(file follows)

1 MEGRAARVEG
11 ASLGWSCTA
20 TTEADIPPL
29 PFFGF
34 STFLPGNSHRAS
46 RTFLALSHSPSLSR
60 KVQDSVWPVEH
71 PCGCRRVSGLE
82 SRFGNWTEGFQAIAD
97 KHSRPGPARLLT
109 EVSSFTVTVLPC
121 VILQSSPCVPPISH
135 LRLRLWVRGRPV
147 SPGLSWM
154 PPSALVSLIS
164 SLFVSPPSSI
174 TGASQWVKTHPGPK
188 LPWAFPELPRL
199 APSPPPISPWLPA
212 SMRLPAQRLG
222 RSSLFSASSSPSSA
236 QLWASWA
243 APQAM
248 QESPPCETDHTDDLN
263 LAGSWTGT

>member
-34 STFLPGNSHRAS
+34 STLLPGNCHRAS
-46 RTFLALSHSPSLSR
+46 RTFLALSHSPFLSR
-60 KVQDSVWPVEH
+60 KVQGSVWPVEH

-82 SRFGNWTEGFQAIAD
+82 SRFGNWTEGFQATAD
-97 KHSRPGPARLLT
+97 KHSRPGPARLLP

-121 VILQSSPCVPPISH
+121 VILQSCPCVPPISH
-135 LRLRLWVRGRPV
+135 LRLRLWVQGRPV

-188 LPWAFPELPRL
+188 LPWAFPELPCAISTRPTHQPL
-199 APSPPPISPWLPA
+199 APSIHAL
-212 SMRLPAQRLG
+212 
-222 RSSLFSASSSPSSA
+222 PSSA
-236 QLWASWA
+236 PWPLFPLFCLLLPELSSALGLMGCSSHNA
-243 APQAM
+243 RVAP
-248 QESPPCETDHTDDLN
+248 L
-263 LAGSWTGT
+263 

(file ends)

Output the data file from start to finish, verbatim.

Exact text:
1 MEGRAARVEG
11 ASLGWSCTA
20 TTEADIPPL
29 PFFGF
34 STFLPGNSHRAS
46 RTFLALSHSPSLSR
60 KVQDSVWPVEH
71 PCGCRRVSGLE
82 SRFGNWTEGFQAIAD
97 KHSRPGPARLLT
109 EVSSFTVTVLPC
121 VILQSSPCVPPISH
135 LRLRLWVRGRPV
147 SPGLSWM
154 PPSALVSLIS
164 SLFVSPPSSI
174 TGASQWVKTHPGPK
188 LPWAFPELPRL
199 APSPPPISPWLPA
212 SMRLPAQRLG
222 RSSLFSASSSPSSA
236 QLWASWA
243 APQAM
248 QESPPCETDHTDDLN
263 LAGSWTGT

>member
-34 STFLPGNSHRAS
+34 STLLPGNCHRAS
-46 RTFLALSHSPSLSR
+46 RTFLALSHSPFLSR
-60 KVQDSVWPVEH
+60 KVQGSVWPVEH

-82 SRFGNWTEGFQAIAD
+82 SRFGNWTEGFQATAD
-97 KHSRPGPARLLT
+97 KHSRPGPARLLP

-121 VILQSSPCVPPISH
+121 VILQSCPCVPPISH
-135 LRLRLWVRGRPV
+135 LRLRLWVQGRPV

-188 LPWAFPELPRL
+188 LPWAFPELPCAISTRPTHQPL
-199 APSPPPISPWLPA
+199 APSIHAL
-212 SMRLPAQRLG
+212 
-222 RSSLFSASSSPSSA
+222 PSSA
-236 QLWASWA
+236 PWPLFPLFCLLLPELSSALGLMGCSSHNA
-243 APQAM
+243 RVAP
-248 QESPPCETDHTDDLN
+248 L
-263 LAGSWTGT
+263 